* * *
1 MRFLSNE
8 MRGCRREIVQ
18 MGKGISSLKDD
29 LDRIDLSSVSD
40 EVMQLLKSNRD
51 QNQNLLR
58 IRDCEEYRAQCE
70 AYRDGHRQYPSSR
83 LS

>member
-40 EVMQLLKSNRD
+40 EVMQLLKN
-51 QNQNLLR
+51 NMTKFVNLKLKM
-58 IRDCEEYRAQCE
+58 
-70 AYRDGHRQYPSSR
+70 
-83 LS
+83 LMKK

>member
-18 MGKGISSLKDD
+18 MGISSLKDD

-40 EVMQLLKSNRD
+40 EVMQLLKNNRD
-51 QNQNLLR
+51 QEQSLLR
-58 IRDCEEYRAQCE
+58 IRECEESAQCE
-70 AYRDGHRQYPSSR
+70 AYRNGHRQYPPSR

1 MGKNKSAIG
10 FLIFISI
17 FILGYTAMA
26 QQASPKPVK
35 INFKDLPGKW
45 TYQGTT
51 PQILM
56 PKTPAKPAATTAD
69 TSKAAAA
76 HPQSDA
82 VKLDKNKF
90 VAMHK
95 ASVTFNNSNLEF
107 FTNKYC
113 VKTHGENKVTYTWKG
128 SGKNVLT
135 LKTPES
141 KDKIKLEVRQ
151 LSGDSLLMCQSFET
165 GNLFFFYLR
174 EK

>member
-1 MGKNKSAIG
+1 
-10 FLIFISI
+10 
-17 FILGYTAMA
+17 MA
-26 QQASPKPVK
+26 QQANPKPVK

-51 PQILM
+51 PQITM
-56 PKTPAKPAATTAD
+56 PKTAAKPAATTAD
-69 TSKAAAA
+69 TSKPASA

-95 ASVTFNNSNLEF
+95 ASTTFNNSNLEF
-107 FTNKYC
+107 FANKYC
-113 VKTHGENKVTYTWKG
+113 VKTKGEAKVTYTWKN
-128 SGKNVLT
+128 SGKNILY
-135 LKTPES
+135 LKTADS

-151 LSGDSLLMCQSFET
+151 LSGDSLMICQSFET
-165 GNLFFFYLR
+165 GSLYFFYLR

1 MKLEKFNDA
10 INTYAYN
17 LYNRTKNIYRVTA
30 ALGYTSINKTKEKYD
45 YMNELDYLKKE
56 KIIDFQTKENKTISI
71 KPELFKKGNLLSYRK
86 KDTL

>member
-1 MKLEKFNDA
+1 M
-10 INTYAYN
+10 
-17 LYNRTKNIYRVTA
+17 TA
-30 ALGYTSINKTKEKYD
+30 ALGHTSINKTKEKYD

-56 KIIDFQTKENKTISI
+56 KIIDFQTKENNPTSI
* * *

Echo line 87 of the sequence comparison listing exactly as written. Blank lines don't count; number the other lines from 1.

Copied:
56 KIIDFQTKENKTISI